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University researchers study needs of San Antonio mission

ADVANCE FOR USE SUNDAY, JULY 14, 2019 AT 12:01 A.M. ET AND THEREAFTER. This March 29, 2017 photo shows Mission Concepcion which was dedicated in 1755 in San Antonio, Texas. A university research team and the Archdiocese of San Antonio are fast-tracking a study in 2019 that seeks to keep the historic church at Mission Concepcion comfortable and structurally sound for another 300 years.
ADVANCE FOR USE SUNDAY, JULY 14, 2019 AT 12:01 A.M. ET AND THEREAFTER. This March 29, 2017 photo shows Mission Concepcion which was dedicated in 1755 in San Antonio, Texas. A university research team and the Archdiocese of San Antonio are fast-tracking a study in 2019 that seeks to keep the historic church at Mission Concepcion comfortable and structurally sound for another 300 years. Billy Calzada

A university research team and the Archdiocese of San Antonio are fast-tracking a study that seeks to keep the historic church at Mission Concepción comfortable and structurally sound for another 300 years.

The San Antonio Express-News reports it's not an easy task. There's a lot at stake when you're talking about the nation's oldest unrestored stone church, the only UNESCO World Heritage site in Texas.

"Your home or my home, if we call some company to fix it and if they make a mistake, they take care of it," said Antonio Martinez-Molina, who's working on the study. "But here, if a company makes a mistake, we are losing San Antonio heritage. So we have to be very careful about it."

The University of Texas at San Antonio is two months into the yearlong study that will guide replacement of a decades-old air-conditioning system at the active church, while also devising ways to limit deterioration of its limestone walls due to moisture.

Unlike today's homes and buildings made of brick, steel and other modern materials, the church completed in 1755 was not made to be heated and cooled through mechanical means.

Martinez-Molina, an assistant professor at UTSA's College of Architecture, Construction and Planning, said the building is suffering from three sources of moisture: "rising damp" from the ground; rainwater pooling on the roof; and interior condensation caused by the AC and people who gather inside the building for worship and to visit the mission.

"So basically the moisture is coming from three directions: the bottom, from the walls and from the roof. And we have to address the three problems," Martinez-Molina said.

Father David Garcia, whose retirement as pastor and administrator at Mission Concepción recently took effect, said he was worried that the church's AC system, with components dating up to 30 years old, "could go any time."

He had hoped to have it replaced before he retired, but it was not to be. The Texas Historical Commission, which oversees changes to historic structures, required "a study of the church's atmosphere," Garcia said.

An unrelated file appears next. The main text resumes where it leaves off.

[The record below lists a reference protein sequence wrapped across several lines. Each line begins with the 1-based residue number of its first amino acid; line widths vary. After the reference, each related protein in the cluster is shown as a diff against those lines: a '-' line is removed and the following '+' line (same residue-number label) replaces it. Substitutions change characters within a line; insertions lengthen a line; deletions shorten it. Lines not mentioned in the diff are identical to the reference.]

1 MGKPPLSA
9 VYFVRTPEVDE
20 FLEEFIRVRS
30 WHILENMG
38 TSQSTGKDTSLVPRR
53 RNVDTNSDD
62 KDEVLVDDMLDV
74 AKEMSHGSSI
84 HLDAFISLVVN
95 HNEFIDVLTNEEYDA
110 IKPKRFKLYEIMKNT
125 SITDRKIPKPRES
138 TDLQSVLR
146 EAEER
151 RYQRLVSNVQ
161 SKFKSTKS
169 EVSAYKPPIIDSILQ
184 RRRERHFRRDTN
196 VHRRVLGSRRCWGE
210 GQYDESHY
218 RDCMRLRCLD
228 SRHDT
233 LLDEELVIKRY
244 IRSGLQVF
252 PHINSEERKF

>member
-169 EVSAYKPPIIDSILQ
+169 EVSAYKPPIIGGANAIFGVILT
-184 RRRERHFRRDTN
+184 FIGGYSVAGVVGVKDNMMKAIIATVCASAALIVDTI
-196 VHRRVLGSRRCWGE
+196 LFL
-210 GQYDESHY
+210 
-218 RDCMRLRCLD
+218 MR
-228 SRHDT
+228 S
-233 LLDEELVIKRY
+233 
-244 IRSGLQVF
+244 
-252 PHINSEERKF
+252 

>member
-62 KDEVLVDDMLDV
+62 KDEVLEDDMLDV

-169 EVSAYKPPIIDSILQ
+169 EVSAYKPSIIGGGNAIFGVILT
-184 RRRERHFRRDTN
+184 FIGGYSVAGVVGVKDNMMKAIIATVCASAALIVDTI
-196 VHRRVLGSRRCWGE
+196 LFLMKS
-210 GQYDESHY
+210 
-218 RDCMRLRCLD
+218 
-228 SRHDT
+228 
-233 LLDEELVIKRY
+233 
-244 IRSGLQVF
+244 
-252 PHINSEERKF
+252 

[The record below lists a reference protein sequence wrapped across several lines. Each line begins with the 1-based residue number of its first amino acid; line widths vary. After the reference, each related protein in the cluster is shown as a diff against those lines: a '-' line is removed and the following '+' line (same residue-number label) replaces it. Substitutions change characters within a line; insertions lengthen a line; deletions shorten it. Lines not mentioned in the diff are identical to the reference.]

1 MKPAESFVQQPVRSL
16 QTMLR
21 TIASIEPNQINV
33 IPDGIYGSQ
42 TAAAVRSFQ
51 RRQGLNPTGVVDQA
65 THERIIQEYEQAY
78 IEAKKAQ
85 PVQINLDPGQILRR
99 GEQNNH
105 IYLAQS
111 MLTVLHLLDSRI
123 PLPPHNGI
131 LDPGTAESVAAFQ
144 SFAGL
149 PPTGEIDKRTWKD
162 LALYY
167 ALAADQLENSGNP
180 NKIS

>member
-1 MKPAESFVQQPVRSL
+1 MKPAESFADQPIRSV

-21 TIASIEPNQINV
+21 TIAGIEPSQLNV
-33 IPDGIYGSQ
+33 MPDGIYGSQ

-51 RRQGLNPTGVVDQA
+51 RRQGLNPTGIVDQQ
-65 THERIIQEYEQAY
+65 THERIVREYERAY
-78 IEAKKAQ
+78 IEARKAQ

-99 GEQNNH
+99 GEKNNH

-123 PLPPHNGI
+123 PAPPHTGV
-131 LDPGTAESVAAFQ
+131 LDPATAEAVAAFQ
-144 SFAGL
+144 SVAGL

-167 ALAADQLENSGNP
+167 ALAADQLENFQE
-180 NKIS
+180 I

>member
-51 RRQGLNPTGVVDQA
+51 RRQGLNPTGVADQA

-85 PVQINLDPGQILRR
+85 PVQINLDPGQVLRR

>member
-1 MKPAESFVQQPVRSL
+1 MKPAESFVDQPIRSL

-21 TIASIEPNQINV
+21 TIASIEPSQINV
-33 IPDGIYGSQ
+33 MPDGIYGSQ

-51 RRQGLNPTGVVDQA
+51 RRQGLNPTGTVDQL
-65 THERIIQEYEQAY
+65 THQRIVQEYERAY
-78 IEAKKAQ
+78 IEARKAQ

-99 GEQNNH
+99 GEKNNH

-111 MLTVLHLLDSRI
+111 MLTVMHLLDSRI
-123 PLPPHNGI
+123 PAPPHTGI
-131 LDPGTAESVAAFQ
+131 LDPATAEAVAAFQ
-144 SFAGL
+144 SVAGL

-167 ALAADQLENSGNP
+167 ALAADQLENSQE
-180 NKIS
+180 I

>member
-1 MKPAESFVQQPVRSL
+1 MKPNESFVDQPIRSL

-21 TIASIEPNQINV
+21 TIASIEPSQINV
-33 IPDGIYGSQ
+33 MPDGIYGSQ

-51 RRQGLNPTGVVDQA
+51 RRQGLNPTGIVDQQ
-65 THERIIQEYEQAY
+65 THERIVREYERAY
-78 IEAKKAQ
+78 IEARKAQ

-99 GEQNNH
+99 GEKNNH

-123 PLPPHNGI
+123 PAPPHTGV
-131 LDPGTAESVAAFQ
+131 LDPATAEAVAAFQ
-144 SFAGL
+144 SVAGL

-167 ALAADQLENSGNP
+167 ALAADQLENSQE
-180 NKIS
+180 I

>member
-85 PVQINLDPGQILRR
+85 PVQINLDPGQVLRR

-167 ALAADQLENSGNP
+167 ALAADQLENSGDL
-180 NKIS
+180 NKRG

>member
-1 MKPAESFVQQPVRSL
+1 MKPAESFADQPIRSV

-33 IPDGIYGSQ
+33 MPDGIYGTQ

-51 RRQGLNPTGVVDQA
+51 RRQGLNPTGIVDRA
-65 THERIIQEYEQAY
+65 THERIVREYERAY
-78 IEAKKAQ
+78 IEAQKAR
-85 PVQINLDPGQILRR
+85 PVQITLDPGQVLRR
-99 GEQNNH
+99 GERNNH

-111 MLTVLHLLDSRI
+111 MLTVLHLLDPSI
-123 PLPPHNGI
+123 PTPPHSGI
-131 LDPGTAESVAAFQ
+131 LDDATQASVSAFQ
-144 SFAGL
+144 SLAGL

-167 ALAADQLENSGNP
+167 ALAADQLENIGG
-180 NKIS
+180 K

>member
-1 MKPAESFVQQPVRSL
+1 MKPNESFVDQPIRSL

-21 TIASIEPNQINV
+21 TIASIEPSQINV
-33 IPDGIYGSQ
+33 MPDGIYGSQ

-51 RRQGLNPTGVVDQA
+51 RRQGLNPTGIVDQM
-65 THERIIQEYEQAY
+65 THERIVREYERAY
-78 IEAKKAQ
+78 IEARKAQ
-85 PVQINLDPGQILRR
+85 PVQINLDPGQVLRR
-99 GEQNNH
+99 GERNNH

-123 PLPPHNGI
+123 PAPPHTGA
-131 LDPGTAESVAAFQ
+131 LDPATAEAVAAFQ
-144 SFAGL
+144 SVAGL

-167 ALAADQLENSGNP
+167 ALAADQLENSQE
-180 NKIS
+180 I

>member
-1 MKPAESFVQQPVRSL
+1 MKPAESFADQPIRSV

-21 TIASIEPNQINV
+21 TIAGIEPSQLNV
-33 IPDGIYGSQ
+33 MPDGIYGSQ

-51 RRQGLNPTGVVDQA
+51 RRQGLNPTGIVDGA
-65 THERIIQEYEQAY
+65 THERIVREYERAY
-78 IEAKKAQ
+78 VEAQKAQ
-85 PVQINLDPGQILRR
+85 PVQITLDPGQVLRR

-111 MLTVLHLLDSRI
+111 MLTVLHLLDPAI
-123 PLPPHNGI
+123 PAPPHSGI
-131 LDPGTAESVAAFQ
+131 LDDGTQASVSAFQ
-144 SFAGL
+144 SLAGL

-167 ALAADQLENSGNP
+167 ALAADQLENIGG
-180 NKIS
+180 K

He said he's hopeful a new system will be installed next year, or maybe in 2021, after the UTSA study is completed.

The architectural college also is working with UTSA's Center for Cultural Sustainability, which last year assessed the condition of the mission convent structures next to the church. Researchers noted a high degree of deterioration in a wall close to the exterior condenser unit, which feeds two AC inlets in the church — in the central chamber, known as the nave, and near the organ on the second floor.

Structural techniques used at the Alamo church in recent decades to protect it from moisture include placement of a horizontal steel plate in part of one wall to limit rising damp; replacement of landscaping with gravel around the base of the structure; installation of metal flashing on ledges and other horizontal surfaces to prevent rainwater pooling; and application of an acrylic waterproofing material on the roof, to prevent leaks during rainstorms.

Martinez-Molina said the roof slopes on the church at Concepción "are not very well done" and may require a system of gutters that are visually unobtrusive, preserving the building's aesthetic value.

"Basically, the water is filtering inside the structure, and that is creating a lot of humidity," he said.

UTSA applied for a National Park Service grant for the study, but because of the urgent need to move forward began work in the spring. Any grant awarded could be used to apply the study's findings to upgrades at the church at Mission San José.

Thermal photography and indoor and outdoor temperature and humidity monitors are being used to collect data. Also, parishioners are being asked to fill out surveys about comfort in and outside the building, providing information to be compared with atmospheric data in determining how best to preserve a historic worship space.

"We are trying to include the human aspect in the equation," Martinez-Molina said. "We have to keep the building in use. That's the best way of maintaining it."

Partial results of the study are expected in October, he added.

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Information from: San Antonio Express-News, http://www.mysanantonio.com

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